subinfeudation


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subinfeudation

the process whereby a freehold estate was created out of another freehold estate to be held by the grantee of the grantor in return for specified services or amounts of produce or money. The grant created a tenurial relationship between the parties. Subinfeudations (except those made by the Crown) were forbidden by the statute QUIA EMPTORES 1290.

SUBINFEUDATION, estates, English law. The act of an inferior lord by which he carved out a part of an estate which he held of a superior, and granted it to an inferior tenant to be held of himself.
     2. It was an indirect mode of transferring the fief, and resorted to as an artifice to elude the feudal restraint upon alienation: this was forbidden by the statute of Quia Emptores, 18 Ed. I; 2 Bl. Com. 91; 3 Kent, Com. 406.

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Thus, in Second Life, sublicensing is the new subinfeudation. (139) The medieval law of land transfer that entangled purchasers in a web of feudal interests before the passage of Quia Emptores has now reappeared in our current law in the form of sublicensing virtual land.
Technology has brought us full circle: if we believe that members of a virtual world only hold virtual land under licence from the Community Service Provider; and those who purchase from them are under sublicence; and "sub-sublicence", and so on, we have nearly perfectly recreated the pre-Quia Emptores world of subinfeudation in land.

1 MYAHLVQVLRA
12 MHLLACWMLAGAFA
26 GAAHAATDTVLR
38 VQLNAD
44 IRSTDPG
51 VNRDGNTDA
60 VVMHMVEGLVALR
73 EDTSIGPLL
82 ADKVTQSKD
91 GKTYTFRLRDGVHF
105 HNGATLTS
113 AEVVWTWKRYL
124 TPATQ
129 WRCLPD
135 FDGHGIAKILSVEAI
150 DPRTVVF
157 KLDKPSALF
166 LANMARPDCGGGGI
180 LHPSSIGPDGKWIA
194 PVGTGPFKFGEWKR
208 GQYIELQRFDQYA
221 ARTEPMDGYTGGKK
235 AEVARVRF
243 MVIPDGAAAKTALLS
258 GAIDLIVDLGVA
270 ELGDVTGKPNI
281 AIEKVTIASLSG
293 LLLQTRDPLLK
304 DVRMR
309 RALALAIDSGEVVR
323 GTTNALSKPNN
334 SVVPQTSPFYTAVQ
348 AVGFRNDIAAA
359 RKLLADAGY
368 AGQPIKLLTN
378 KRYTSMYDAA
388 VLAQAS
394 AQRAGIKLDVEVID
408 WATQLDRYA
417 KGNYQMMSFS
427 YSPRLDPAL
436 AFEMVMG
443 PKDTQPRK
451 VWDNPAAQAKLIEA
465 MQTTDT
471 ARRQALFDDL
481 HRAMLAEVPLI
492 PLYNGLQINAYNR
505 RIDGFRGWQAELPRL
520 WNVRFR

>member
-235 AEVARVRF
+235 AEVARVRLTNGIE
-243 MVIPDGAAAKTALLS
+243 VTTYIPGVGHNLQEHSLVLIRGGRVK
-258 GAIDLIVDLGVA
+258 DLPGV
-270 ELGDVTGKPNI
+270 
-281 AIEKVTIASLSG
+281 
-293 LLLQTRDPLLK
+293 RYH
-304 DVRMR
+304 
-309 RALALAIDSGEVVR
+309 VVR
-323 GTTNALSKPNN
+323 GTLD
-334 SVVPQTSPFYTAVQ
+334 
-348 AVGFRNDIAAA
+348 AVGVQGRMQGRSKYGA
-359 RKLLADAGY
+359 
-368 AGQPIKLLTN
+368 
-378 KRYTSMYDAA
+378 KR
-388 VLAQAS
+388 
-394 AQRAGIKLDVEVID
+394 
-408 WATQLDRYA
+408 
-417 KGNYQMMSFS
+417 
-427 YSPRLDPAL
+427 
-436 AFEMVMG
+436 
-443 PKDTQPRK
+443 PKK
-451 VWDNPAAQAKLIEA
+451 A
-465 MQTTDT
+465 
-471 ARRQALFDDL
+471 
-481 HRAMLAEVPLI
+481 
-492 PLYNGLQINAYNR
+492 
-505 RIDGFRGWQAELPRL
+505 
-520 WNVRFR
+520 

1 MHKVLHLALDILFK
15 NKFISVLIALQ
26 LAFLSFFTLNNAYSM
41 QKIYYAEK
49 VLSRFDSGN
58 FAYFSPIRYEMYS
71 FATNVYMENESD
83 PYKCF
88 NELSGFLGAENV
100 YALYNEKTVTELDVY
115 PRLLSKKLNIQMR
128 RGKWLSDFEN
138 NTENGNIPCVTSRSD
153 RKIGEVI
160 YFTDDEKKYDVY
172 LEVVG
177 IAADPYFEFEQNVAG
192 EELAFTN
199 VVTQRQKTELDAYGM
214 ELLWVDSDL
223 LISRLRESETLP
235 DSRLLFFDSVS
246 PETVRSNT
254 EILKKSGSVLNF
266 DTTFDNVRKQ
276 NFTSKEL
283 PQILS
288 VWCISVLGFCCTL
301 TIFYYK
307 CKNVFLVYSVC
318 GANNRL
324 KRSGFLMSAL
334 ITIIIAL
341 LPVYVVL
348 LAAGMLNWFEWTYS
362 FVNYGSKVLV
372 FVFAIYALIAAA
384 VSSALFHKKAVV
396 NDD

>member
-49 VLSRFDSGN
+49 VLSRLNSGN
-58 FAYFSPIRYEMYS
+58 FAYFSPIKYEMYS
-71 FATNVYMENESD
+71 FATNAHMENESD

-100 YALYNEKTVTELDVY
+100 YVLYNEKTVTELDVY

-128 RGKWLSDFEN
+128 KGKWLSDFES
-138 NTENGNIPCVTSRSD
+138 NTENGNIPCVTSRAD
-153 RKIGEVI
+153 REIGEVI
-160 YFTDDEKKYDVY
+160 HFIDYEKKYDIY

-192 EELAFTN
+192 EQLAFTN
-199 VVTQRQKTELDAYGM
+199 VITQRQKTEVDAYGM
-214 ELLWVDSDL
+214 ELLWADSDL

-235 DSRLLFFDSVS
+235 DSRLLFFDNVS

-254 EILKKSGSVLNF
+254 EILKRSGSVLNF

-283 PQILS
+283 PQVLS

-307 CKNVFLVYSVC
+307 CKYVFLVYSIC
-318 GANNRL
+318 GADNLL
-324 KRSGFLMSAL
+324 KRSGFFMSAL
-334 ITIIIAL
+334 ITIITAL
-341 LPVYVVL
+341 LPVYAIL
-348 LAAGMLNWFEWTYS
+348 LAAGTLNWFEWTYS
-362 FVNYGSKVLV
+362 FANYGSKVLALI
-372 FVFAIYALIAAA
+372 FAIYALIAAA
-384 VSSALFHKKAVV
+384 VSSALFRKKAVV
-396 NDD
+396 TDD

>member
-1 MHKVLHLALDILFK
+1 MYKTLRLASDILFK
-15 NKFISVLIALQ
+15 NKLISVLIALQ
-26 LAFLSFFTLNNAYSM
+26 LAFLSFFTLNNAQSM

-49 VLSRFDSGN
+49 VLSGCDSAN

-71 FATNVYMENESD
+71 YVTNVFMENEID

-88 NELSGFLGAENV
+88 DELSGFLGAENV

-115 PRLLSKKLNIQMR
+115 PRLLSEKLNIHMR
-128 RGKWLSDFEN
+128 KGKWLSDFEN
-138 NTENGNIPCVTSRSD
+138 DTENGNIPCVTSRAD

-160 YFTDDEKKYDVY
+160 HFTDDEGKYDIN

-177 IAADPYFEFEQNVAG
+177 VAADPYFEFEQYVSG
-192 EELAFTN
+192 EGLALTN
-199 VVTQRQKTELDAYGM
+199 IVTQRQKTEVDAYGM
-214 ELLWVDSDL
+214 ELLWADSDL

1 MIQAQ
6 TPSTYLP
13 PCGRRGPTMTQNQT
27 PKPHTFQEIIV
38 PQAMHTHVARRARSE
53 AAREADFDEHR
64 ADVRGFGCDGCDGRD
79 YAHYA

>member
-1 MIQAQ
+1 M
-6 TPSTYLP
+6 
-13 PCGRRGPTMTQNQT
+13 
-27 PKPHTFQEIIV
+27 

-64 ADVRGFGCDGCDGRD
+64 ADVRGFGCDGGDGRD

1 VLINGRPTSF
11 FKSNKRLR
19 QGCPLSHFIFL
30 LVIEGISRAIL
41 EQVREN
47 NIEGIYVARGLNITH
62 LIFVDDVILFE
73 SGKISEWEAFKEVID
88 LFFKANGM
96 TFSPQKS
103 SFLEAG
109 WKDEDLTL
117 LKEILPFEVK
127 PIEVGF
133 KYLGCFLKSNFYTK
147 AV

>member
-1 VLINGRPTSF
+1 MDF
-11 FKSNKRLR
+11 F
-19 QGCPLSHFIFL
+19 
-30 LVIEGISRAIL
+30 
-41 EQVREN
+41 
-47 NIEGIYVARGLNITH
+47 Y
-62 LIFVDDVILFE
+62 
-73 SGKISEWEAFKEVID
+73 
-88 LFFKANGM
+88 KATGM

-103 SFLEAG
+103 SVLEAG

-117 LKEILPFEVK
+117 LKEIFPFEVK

economic incentives to fragment land by subinfeudation, particularly to
further fragmentation via subinfeudation and, in exchange, gave tenants
In effect, managers have a choice: they can either learn to 'make out' in this new environment by acquiring survival techniques that may well be judged to be opportunistic by the old guard; or, through a process that might be termed 'subinfeudation', they can seek the protective embrace of a supervising bureaucracy that will exact a tribute in the form of 'loyalty'.
As every first-year law student learns, the statute Quia Emptores, (75) enacted in 1290, prohibited the creation by subinfeudation of new feudal lordships.
The Domesday Book, the great survey of the land of England, which was completed some twenty years after the Norman conquest, see WOOD, supra note 11, at 17-25, reflected a custom well under way; that is, the process of "subinfeudation," by which the barons granted to their soldiers or knights small land holdings around the baronial residence so that they would be available for immediate service if the need arose.